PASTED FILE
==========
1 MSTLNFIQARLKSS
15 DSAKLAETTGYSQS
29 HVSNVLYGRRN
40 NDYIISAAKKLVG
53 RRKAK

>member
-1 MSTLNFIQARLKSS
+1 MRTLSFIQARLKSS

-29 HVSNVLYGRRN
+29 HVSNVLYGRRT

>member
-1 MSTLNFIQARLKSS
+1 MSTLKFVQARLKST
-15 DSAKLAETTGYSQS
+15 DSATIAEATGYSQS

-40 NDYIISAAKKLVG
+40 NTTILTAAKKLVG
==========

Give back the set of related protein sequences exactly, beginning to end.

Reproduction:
1 MSTLNFIQARLKSS
15 DSAKLAETTGYSQS
29 HVSNVLYGRRN
40 NDYIISAAKKLVG
53 RRKAK

>member
-1 MSTLNFIQARLKSS
+1 MRTLSFIQARLKSS

-29 HVSNVLYGRRN
+29 HVSNVLYGRRT

>member
-1 MSTLNFIQARLKSS
+1 MSTLKFVQARLKST
-15 DSAKLAETTGYSQS
+15 DSATIAEATGYSQS

-40 NDYIISAAKKLVG
+40 NTTILTAAKKLVG